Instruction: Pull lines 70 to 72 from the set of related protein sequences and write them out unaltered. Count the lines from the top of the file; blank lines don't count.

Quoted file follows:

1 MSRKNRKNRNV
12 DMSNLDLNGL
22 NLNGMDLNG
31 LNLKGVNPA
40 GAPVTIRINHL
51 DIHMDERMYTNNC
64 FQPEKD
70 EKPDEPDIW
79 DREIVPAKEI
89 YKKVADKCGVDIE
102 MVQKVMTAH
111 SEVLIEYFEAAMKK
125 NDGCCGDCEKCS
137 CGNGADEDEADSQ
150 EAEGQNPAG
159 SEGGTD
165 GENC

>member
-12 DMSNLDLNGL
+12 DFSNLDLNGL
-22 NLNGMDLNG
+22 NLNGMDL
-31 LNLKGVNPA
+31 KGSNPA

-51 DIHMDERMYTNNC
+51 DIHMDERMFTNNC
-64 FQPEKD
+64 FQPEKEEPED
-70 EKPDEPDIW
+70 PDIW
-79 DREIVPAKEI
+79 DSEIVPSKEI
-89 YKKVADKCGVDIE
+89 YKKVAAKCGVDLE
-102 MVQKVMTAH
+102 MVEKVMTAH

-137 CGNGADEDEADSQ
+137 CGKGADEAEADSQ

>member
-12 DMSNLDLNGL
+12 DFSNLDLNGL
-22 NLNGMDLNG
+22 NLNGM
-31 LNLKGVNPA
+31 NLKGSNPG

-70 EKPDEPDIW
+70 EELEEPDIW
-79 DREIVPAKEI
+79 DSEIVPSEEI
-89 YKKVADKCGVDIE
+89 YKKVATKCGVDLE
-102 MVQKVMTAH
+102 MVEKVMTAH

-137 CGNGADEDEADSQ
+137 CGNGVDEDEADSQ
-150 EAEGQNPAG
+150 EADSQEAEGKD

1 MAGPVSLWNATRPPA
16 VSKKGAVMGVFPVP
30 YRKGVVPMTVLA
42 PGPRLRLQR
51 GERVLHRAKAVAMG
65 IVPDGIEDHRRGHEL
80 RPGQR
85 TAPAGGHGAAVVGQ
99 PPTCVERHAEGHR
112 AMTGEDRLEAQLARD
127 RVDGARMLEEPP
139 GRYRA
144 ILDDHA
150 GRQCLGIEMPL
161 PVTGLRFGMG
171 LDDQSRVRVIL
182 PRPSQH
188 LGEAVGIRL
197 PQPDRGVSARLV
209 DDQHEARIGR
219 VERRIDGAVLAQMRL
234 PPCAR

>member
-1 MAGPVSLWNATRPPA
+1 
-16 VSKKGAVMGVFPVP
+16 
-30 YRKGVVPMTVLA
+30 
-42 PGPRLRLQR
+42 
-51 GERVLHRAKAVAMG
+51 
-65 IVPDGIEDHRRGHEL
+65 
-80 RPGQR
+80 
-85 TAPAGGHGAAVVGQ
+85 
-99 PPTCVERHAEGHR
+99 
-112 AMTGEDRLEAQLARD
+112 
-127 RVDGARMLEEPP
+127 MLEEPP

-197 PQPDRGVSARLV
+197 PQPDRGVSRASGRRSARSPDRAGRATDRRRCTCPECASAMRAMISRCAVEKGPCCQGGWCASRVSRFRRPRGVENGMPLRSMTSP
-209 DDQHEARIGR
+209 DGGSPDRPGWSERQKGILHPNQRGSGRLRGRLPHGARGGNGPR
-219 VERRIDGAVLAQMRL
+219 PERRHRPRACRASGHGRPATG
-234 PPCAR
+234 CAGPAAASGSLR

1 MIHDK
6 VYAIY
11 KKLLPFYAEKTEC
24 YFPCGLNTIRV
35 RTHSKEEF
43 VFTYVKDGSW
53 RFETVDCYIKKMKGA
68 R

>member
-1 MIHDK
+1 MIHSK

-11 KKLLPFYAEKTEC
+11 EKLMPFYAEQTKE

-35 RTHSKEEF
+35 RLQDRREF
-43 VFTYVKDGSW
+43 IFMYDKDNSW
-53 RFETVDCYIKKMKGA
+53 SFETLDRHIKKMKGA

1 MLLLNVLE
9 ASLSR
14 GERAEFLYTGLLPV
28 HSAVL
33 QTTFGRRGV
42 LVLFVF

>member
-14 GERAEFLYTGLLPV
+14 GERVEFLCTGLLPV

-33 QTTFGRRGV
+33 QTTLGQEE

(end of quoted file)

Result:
144 ILDDHA
150 GRQCLGIEMPL
161 PVTGLRFGMG